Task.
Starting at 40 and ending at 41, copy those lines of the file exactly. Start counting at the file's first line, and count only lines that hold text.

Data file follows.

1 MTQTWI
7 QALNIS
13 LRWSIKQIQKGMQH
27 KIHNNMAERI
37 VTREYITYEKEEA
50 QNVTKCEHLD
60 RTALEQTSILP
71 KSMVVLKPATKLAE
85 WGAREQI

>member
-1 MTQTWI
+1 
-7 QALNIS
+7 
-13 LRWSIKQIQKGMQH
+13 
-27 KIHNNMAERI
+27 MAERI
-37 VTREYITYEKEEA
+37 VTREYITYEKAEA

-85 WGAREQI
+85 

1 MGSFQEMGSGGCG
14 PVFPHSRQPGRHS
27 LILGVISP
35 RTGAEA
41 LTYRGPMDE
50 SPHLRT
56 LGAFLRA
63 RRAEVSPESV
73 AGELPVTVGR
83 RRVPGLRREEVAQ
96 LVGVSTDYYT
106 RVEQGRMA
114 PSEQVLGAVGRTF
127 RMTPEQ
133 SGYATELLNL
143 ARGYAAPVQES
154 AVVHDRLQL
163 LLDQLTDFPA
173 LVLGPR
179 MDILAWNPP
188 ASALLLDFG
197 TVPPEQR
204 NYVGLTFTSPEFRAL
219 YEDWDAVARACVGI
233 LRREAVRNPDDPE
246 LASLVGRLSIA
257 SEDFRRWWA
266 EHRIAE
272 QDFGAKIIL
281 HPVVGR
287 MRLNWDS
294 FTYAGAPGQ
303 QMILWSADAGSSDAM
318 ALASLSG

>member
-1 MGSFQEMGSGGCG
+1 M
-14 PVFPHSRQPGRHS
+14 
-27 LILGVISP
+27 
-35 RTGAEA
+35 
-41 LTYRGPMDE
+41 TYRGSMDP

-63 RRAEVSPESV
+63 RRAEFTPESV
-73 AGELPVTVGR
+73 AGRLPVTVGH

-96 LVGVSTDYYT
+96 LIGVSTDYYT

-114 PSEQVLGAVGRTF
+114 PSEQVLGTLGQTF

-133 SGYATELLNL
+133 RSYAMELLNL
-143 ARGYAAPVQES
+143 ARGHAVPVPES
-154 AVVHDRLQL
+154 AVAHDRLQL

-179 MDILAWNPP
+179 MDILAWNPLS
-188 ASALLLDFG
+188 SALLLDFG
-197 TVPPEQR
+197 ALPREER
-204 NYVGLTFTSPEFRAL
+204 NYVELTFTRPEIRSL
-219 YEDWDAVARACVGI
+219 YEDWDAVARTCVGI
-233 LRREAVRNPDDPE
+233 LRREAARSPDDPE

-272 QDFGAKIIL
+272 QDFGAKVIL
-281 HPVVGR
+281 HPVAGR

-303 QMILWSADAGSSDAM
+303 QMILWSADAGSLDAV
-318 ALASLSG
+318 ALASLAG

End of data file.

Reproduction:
163 LLDQLTDFPA
173 LVLGPR